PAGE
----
Sally Hawkins and Doug Jones appear in a scene from “The Shape of Water.” Fox Searchlight photo

‘The Shape of Water’ wins best picture at Critics Choice Awards

The 23rd Annual Critics’ Choice Awards aired live from California Thursday night, with “The Shape of Water” taking home best picture honors, and helmer Guillermo del Toro accepted the prize for best director.

After smilingly accepting the best actor in a musical or comedy movie prize at the Golden Globes, “The Disaster Artist” star James Franco was notably absent from the Critics’ Choice Awards, where he was the best comedy actor winner, amid allegations of sexual misconduct from five women earlier in the day.

Franco’s attorney, Michael Plonsker, referred the Los Angeles Times to comments the actor made on Jan. 9 on “The Late Show with Stephen Colbert” where he said, “I pride myself on taking responsibility for things I’ve done” and reiterated his position that the accounts were false.

According to ABC News, “Wonder Woman” star Gal Gadot was honored with the #SeeHer Award, which recognizes women who push boundaries on changing stereotypes and the importance of accurately portraying women. She said she shared the award with “all the women and men who stand up for what’s right, standing for those who can’t stand or speak for themselves.”

Gadot added, “My promise and commitment to all of you is that I will never be silent, and we will continue [to] band together, to make strides uniting for equality.”

“Wonder Woman” was also named best action movie.

Big Golden Globes winner “Three Billboards Outside Ebbing, Missouri” earned more acting accolades at the Critics’ Choice Awards, including additional wins for best actress for Frances McDormand, best supporting actor for Sam Rockwell and best acting ensemble.J

To see the full list of winners via ABC News, click here.

Saoirse Ronan appears in a scene from "Lady Bird." A24 photo

Saoirse Ronan appears in a scene from “Lady Bird.” A24 photo

‘The Shape of Water,’ ‘Lady Bird’ top AWFJ end-of-year awards

The Alliance of Women Film Journalists announced Tuesday the winners of for its end-of-year awards for 2017.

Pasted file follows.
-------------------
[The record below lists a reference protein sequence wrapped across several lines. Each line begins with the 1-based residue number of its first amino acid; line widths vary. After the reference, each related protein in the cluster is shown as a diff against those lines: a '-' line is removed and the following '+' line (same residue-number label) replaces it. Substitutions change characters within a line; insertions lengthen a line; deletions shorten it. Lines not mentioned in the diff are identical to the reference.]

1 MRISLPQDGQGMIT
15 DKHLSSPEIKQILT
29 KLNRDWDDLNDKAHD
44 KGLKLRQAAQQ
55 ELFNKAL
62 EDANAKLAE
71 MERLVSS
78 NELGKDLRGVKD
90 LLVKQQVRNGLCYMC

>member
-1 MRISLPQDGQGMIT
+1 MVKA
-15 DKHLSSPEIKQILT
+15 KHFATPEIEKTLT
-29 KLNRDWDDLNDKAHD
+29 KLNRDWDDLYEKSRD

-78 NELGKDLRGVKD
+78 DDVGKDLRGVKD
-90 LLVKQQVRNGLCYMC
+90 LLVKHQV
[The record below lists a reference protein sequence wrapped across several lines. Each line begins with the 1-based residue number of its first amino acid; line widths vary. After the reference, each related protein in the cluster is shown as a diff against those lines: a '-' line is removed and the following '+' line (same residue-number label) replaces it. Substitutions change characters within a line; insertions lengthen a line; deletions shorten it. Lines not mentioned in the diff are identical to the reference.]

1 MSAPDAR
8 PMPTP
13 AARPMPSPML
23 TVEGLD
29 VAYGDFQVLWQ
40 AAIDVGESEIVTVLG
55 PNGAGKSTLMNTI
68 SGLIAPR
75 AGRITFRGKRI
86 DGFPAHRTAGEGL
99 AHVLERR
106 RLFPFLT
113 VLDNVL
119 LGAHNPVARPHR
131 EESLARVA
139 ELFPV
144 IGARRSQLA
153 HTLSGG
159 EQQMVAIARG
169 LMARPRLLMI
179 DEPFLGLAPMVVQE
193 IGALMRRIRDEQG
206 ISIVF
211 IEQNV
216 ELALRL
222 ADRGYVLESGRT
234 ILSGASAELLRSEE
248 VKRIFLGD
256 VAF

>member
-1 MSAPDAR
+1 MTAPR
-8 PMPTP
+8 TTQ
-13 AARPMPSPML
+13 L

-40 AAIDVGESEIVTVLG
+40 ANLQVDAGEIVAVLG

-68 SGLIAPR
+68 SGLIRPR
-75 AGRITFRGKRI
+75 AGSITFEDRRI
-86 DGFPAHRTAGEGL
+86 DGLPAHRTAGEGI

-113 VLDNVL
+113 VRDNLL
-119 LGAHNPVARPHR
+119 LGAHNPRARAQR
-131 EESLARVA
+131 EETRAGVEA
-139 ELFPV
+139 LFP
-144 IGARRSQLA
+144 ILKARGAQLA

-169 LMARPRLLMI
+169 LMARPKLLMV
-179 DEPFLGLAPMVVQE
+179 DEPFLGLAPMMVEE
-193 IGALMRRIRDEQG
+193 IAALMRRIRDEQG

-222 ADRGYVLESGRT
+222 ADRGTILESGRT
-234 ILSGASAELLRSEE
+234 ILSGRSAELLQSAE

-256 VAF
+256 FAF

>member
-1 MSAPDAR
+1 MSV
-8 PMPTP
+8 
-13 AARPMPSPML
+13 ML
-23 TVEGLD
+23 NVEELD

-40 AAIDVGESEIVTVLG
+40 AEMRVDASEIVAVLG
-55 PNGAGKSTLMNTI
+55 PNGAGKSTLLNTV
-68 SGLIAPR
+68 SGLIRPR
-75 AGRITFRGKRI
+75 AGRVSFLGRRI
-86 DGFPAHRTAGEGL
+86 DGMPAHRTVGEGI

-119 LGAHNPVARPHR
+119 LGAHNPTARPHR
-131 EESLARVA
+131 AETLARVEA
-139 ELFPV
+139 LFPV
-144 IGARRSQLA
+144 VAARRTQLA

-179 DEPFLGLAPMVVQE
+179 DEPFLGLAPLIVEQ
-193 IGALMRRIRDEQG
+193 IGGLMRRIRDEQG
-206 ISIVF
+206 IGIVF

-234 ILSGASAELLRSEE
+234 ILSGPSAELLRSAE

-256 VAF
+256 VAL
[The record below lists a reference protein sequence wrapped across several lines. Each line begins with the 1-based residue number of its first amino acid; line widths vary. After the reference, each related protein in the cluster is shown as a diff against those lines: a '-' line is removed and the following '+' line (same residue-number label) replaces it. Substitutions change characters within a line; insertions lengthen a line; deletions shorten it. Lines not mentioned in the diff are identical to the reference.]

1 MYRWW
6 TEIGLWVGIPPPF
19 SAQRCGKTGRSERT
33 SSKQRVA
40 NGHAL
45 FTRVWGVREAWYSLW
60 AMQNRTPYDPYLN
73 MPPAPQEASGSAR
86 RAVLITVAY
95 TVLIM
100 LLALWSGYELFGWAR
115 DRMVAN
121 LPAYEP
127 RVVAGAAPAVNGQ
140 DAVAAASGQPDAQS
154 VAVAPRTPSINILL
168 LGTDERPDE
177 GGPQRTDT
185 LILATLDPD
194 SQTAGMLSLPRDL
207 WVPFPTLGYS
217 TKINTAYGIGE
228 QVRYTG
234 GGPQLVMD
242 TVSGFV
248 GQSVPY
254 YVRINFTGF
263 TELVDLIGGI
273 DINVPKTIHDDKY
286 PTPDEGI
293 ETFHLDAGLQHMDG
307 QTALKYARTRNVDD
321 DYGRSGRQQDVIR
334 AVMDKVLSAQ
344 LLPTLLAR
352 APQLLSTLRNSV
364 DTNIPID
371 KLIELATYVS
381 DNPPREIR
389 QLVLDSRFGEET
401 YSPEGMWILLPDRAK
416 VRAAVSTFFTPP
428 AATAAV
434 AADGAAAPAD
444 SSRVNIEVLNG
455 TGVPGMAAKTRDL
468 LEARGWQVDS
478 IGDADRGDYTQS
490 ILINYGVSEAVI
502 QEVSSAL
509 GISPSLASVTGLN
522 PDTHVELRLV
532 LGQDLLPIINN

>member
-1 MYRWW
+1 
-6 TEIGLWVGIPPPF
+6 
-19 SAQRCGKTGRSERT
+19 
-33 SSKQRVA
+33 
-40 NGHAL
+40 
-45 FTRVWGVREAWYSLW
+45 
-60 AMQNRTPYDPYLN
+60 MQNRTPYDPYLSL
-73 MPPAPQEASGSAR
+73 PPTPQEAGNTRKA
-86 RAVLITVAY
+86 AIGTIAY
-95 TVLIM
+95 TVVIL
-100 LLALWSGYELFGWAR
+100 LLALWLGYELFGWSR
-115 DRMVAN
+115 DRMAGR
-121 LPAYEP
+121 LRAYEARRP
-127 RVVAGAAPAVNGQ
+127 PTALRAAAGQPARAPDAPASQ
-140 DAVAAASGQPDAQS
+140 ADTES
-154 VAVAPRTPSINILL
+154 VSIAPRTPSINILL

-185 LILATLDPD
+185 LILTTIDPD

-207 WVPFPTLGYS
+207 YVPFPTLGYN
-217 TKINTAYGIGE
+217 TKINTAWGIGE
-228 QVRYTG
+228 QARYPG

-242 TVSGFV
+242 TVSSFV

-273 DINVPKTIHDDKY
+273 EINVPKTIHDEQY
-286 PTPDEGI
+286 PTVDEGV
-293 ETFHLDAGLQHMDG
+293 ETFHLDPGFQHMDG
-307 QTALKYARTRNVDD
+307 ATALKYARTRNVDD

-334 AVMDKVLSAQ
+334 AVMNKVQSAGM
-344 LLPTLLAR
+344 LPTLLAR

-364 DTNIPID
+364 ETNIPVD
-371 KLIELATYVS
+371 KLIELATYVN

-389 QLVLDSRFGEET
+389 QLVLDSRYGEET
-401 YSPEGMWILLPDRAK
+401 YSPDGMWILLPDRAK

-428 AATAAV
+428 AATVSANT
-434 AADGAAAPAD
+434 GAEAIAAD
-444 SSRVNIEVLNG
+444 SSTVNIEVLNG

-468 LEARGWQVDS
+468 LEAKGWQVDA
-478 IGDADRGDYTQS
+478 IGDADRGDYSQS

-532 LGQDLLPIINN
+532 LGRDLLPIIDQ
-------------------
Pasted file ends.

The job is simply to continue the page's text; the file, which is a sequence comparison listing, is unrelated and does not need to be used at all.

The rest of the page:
As previously reported, the 11th annual EDA Awards – which stands for Excellent Dynamic Activism – are being presented in 25 categories divided into three sections: the standard “best of” section, the Female Focus awards and the irreverent EDA Special Mention awards—including Actress Most in Need of a New Agent and the AWFJ Hall of Shame Award.

This year’s list of nominees was particularly strong, reflecting a number of esteemed cinematic projects helmed by and/or focused on women.

As I reported on my BAM’s Blog, in the “best of” section, this year’s big winner is “The Shape of Water,”  garnering EDA Awards in two categories including Best Film, Best Director for Guillermo del Toro. The film’s lead actress, Sally Hawkins, tied with “I, Tonya’s” Margot Robbie’s for the EDA Bravest Performance Award to give del Toro’s latest grown-up fairy tale three awards.

Greta Gerwig’s “Lady Bird” also was honored with three awards that included Best Supporting Actress for Laurie Metcalf and two awards for Gerwig for Best Woman Director and Best Woman Screenwriter.

“The Florida Project” won two awards for its performances: Best Supporting Actor for Willem Dafoe and Best Breakthrough Performance for Brooklynn Prince.

In the EDA Special Mention Categories, documentary filmmaker Agnes Varda was voted the Actress Defying Age and Ageism Award, while receiving the Best Documentary Award for her film “Faces, Places.” Kate Winslet won the Actress Most in Need of a New Agent for “Wonder Wheel” and “The Mountain Between Us.”

The AWJF chose to honor Rose McGowan and Ashley Judd and all women who spoke out against sexual harassment with the EDA Award for Outstanding Achievement by a Woman in the Film Industry.

The Annual AWFJ Hall of Shame Award was bestowed upon “Sexual tormentors” Harvey Weinstein, Kevin Spacey, Brett Ratner and others.

“This year was an important year for women to feel empowered to speak out and be heard,” said EDA Awards and AWFJ founder and film critic Jennifer Merin in a statement. “The need for gender parity and gender diversity in the movie industry is patently clear, and the time to stop sexual harassment in all industries is now. These goals are fundamental to AWFJ’s mission and its core values. I am thrilled that for this year’s awards, our AWFJ members voted to honor such a diverse array of talent and to recognize those who are leading with their voices to put an end to long time misconduct making the 2017 EDA Awards particularly relevant when art and film must be the vanguard of social progress.”

To read the full list of AWFJ winners, click here.

-BAM